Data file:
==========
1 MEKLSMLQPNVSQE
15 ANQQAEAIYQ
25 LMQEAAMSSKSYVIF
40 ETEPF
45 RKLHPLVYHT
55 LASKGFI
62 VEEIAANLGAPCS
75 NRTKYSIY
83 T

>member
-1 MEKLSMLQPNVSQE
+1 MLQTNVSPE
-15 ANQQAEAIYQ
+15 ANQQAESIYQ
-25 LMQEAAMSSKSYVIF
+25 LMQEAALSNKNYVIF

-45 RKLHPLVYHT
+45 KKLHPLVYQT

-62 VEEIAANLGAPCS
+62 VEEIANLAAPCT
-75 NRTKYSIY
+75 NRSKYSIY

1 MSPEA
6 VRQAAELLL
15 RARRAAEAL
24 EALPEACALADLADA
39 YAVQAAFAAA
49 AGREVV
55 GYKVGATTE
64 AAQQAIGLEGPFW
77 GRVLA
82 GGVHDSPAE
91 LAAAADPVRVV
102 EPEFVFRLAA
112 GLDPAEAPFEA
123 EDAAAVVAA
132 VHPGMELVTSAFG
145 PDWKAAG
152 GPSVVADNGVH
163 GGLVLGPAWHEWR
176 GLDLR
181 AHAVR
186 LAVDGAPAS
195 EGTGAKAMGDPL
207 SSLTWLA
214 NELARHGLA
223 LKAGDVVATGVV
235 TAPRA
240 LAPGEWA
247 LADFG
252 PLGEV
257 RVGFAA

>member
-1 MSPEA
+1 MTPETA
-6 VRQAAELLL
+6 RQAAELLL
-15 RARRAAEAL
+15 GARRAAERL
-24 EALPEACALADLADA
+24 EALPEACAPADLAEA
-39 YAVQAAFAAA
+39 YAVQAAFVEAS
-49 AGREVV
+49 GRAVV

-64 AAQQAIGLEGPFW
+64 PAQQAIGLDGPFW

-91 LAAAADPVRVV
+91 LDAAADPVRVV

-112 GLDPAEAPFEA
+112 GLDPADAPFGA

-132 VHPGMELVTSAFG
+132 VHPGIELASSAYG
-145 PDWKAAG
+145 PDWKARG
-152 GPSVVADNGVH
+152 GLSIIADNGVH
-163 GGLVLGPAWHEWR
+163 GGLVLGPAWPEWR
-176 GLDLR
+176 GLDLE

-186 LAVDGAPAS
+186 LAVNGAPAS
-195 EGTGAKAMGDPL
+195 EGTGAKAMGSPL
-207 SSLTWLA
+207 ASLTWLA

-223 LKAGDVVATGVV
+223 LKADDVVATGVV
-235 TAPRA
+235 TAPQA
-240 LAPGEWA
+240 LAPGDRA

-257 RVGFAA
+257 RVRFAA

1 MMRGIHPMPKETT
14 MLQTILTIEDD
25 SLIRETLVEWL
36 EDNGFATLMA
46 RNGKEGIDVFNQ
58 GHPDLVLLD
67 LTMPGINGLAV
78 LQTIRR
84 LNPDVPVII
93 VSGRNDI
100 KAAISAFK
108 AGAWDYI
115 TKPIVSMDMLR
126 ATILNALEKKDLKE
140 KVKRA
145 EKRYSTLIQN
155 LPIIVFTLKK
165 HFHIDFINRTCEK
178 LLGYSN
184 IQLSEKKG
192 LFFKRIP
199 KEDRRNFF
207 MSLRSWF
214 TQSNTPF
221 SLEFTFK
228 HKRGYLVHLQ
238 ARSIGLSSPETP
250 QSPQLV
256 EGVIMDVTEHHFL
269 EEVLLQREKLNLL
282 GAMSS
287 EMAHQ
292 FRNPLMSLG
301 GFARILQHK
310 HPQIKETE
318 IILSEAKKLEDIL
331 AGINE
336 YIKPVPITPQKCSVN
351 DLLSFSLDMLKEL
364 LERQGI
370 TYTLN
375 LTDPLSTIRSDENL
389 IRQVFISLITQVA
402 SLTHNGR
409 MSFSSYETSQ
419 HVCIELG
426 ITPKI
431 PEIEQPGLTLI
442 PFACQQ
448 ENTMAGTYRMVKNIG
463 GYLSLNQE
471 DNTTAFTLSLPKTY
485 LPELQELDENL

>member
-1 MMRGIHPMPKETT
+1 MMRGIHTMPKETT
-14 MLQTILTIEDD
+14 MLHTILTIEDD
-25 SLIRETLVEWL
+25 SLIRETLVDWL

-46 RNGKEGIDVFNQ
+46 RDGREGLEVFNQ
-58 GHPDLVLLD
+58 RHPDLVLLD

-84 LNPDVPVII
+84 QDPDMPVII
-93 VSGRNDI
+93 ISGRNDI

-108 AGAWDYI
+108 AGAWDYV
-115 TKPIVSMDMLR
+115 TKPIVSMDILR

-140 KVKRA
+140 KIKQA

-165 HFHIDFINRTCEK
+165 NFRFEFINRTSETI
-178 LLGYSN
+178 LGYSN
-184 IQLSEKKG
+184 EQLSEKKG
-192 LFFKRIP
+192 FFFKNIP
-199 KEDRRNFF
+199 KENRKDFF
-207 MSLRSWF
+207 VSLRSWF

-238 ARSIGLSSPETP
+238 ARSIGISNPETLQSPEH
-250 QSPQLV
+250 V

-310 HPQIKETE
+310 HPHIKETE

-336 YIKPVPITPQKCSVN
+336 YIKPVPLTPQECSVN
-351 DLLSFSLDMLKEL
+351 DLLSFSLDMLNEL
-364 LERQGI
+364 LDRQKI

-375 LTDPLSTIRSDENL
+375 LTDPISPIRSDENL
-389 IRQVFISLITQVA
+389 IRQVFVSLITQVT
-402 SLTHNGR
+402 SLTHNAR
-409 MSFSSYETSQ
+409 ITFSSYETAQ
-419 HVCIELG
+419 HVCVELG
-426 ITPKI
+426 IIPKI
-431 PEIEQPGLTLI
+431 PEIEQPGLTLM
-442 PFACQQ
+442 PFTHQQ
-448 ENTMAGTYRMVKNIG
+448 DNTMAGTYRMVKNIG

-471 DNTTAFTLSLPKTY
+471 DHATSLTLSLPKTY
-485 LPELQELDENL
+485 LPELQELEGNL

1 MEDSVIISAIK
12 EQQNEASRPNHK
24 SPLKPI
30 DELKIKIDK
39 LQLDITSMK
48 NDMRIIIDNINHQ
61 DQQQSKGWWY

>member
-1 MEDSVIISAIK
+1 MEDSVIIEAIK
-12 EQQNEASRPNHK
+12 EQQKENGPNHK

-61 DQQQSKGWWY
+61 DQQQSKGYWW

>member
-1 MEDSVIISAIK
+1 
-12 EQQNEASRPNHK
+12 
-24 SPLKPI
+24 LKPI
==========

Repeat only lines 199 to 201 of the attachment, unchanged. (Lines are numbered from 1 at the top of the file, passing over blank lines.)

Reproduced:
+402 SLTHNAR
-409 MSFSSYETSQ
+409 ITFSSYETAQ